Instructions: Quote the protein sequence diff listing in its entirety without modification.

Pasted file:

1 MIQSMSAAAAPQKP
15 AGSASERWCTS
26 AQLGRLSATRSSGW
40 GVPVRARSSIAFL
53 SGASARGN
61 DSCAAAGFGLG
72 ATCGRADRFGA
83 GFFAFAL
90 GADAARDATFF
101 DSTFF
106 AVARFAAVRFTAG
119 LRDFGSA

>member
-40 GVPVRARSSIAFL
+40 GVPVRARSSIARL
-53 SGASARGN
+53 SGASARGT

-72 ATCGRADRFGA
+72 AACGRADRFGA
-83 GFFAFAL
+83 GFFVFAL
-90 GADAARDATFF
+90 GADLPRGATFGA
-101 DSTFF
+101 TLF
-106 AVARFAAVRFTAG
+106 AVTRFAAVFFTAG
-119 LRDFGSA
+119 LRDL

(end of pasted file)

1 MIQSMSAAAAPQKP
15 AGSASERWCTS
26 AQLGRLSATRSSGW
40 GVPVRARSSIAFL
53 SGASARGN
61 DSCAAAGFGLG
72 ATCGRADRFGA
83 GFFAFAL
90 GADAARDATFF
101 DSTFF
106 AVARFAAVRFTAG
119 LRDFGSA

>member
-40 GVPVRARSSIAFL
+40 GVPVRARSSIARL
-53 SGASARGN
+53 SGASARGT

-72 ATCGRADRFGA
+72 AACGRADRFGA
-83 GFFAFAL
+83 GFFVFAL
-90 GADAARDATFF
+90 GADLPRGATFGA
-101 DSTFF
+101 TLF
-106 AVARFAAVRFTAG
+106 AVTRFAAVFFTAG
-119 LRDFGSA
+119 LRDL